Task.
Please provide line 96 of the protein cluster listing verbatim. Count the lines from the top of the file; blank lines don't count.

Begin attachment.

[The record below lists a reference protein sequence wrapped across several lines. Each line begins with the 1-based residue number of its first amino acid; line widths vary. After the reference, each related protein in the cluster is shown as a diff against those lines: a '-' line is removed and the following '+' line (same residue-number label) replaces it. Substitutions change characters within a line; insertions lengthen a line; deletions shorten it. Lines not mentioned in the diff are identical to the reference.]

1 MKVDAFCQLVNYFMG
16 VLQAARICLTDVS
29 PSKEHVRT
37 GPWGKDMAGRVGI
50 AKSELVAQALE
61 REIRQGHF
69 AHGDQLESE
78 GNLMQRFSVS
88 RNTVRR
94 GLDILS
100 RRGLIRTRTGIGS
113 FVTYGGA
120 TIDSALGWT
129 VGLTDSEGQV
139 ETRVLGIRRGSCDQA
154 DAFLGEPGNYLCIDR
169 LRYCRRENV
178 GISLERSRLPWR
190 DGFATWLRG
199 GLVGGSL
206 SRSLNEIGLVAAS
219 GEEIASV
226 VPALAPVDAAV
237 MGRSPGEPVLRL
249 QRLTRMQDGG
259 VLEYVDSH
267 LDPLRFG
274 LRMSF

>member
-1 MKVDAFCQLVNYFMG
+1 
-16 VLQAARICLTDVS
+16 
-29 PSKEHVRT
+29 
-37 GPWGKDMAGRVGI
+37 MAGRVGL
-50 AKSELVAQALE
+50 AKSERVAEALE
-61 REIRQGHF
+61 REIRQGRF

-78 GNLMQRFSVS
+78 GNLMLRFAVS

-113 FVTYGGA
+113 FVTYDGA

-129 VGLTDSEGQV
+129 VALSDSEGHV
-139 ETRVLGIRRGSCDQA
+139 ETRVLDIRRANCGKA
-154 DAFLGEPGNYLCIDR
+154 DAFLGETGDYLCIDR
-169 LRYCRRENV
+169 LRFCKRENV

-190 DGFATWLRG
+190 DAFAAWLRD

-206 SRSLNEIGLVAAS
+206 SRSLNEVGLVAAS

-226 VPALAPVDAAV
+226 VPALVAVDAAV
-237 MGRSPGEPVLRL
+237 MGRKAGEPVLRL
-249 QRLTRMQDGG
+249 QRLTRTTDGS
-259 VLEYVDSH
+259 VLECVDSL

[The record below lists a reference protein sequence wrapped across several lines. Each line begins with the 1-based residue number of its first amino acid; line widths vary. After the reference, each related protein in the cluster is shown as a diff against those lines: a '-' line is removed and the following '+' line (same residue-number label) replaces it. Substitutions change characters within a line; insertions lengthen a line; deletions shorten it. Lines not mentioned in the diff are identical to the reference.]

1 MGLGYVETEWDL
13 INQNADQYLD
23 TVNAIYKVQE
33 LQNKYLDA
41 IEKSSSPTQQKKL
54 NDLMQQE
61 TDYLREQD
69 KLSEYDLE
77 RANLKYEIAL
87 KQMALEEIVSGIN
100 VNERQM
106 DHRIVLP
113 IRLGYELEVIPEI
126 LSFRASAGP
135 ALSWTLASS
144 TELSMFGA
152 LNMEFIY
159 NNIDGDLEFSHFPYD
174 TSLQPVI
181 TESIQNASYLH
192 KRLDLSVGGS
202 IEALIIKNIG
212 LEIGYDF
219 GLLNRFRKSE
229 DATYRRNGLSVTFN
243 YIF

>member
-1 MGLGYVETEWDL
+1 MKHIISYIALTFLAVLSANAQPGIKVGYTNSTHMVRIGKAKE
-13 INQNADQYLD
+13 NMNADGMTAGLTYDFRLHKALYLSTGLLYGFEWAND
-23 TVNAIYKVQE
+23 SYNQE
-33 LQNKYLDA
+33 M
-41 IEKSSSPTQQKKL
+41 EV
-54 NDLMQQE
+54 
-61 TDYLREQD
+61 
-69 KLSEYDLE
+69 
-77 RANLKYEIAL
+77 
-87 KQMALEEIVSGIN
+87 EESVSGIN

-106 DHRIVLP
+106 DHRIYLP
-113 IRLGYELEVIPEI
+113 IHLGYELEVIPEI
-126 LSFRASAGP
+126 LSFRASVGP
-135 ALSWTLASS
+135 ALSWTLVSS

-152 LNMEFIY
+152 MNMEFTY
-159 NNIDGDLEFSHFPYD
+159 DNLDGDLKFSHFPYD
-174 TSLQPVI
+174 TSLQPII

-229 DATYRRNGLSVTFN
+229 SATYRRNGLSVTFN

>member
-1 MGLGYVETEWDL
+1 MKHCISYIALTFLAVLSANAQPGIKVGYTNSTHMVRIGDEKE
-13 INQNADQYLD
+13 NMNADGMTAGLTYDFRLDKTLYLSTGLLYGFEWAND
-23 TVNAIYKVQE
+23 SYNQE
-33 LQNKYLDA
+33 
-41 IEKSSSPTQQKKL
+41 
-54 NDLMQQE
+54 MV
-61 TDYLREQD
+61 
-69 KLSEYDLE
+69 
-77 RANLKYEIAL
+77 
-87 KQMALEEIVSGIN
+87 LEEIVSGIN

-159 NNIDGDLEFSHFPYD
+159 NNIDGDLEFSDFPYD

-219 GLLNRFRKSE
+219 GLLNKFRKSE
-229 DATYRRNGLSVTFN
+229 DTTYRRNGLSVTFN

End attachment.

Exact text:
+1 MKHIISYIALTFLAVLSANAQPGIKVGYTNSTHMVRIGKAKE